Margulis AV, Kawai AT, Anthony MS, Rivero-Ferrer E. Perinatal pharmacoepidemiology: how often are key methodological elements reported in publications? Pharmacoepidemiol Drug Saf. 2021 Sep 9. doi: 10.1002/pds.5353.


PURPOSE: Publications are an important information source for clinicians, researchers, and patients. Key methodological elements must be reported for maximum transparency. We identified key methodological elements necessary for fully understanding pharmacoepidemiological research in pregnancy and quantified the proportion of studies that report these elements in a sample of publications.

METHODS: Key methodological elements were identified from guidelines from regulatory agencies, literature, and subject-matter knowledge: source of information to determine pregnancy start; mother- or father-infant linkages (process, success rate); unit of analysis; and whether non-live births and fetuses with various anomalies were included in the study population.

We conducted a literature review for recent observational studies on medical product utilization or safety during pregnancy and estimated the prevalence of reporting these elements.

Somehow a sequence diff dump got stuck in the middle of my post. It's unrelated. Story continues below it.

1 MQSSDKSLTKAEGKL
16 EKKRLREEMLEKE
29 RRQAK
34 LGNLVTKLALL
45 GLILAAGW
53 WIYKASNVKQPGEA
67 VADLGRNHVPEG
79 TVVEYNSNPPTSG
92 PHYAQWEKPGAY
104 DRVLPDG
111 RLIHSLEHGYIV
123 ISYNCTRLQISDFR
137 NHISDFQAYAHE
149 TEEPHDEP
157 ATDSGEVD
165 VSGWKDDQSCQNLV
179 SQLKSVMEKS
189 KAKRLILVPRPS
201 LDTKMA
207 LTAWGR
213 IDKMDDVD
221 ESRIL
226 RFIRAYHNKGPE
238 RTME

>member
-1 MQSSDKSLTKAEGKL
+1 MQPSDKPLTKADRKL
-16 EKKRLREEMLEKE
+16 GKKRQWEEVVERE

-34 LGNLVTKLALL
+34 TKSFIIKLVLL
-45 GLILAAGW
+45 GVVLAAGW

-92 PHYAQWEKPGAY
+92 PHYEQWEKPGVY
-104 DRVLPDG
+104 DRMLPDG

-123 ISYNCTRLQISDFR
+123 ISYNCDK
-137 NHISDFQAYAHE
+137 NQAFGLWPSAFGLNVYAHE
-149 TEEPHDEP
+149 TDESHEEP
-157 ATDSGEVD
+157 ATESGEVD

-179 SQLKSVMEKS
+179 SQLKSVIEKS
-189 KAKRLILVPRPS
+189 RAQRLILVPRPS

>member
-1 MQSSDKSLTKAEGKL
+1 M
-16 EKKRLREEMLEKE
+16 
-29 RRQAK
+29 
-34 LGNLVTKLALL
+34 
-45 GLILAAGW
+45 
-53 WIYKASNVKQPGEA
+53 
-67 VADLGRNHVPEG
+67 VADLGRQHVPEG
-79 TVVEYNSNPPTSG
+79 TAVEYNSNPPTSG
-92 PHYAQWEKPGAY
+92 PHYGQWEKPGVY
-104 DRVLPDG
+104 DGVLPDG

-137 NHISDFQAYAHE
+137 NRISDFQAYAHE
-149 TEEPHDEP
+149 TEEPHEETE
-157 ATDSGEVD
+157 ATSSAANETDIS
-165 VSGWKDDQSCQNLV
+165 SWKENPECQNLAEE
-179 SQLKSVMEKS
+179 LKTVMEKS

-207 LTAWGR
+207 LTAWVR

RESULTS: Data were extracted from a random sample of 100 publications; 8% were published in epidemiology/pharmacoepidemiology journals; 85% were medical product–safety studies. Of included publications, 43% reported the source for determining pregnancy start; 57% reported whether the study population included multifetal pregnancies; 39%, whether it included more than 1 pregnancy per woman; 27%, whether it included fetuses with chromosomal abnormalities; 60%, fetuses with major congenital malformations; and 93%, non-live births. Of the 20 studies with mother-infant linkage, 35% described the process; 21% reported the linkage success rate. Among studies with more than one pregnancy/offspring per woman, 22% reported methods addressing sibling correlation.

CONCLUSIONS:
In this sample of pregnancy-related pharmacoepidemiology publications, completeness of reporting can be improved. A pregnancy-specific checklist would help to increase transparency in the dissemination of study results.

Share on: